But most of all there were women doing things for women, not in the way that men have always promoted men in their clubs and their hobbies, but by passing on their experience and supporting one another. A sisterhood if you want to give it a name.
What struck me at Lancaster House was that here was the site of top negotiations whether on Cyprus or Rhodesia/Zimbabwe which almost invariably excluded women. When men are prepared to leave the primary care of their children to women surely a woman's perspective on war and peace should be incorporated. The priorities of the one should be the priorities of the other. And Condoleezza Rice is not sufficient.
When Beatrix Campbell launched her book Agreement! The State, Conflict and Change in Northern Ireland, there was a coming together of women of all generations with supportive men willing to recognise the role women had played in civil society, in the women's movement and in what is called “the coalition of the committed” by which a state can be changed. Curiously the European Union, despite all its democratic deficits, has played a different and often unacknowledged role in supporting consensus in a more feminised way that the top down imposition of peace and power-sharing which only credits the guys in ties, Blair, Ahern, Paisley and McGuinness, Mandelson and Powell, perhaps Senator Mitchell and Bill Clinton.
Mo Mowlam cannot be left out of history. Women can do things differently. As Beatrix Campbell writes: ‘The approach of Mowlam, which succeeded in opening up pathways to dialogue…fundamentally, Mowlam understood the nuances of inclusivity. She believed in the political ‘centre'…but never thought it exhausted the cast of players. …Mowlam's social progressivism animated her approach to Northern Ireland, and her efforts to represent all its people in the peace process.… Mowlam and Mandelson represented a fundamental cleavage in the New Labour project. Mowlam brought feminism, social progressivism and a left-leaning pragmatism. She was opposed to New Labour's adoption of a ‘new imperialism'. Like Labour's first Foreign Secretary Robin Cook and International Development Secretary Clare Short, her politics was guided by a progressive ‘ethical dimension'. … The appointment of Mowlam as Secretary of State brought an unprecedented change of tone to the peace process in Northern Ireland. She was a fully engaged Minister determined to make a difference. She also already knew the territory.'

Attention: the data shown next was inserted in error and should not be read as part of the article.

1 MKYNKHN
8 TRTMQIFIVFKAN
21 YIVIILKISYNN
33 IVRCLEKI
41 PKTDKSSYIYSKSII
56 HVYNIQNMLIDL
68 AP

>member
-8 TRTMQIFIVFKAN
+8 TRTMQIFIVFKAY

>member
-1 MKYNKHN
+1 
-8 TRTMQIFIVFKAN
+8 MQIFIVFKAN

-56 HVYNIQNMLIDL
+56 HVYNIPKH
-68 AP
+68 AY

The mentioning of these three Labour Cabinet ministers together reminds us that they were the main politicians who in 1997 were willing to keep Electoral Reform alive despite a landslide victory. In many ways they shared their embracing of the feminine into their politics, the listening , the consensus seeking, the willingness to discuss issues and change their minds, not often seen in politicians, and their shared belief that a new politics really had to be different from the Punch and Judy culture of the past.
When Lynne Segal wrote Is the future female? her own answer was no but it was feminine. This does not exclude men but asks them to be part of a different politics and a different world. What we need today are new Suffragettes that not only realise that getting the vote is necessary but not sufficient but also that men will also benefit from not having to live stereotypical lives in stereotypical relationships. In bringing together the former commissions of equal opportunity, disability and racial equality, into the equality and human rights commission, we have a real opportunity to continue the suffragettes' struggle but address it in a new culture of human rights and equality. This does not pitch one against the other but addresses the need for respect, diversity and difference as well as our common humanity, or as the Chair, Trevor Phillips says, it may all boil down to commonsense, courtesy and consideration.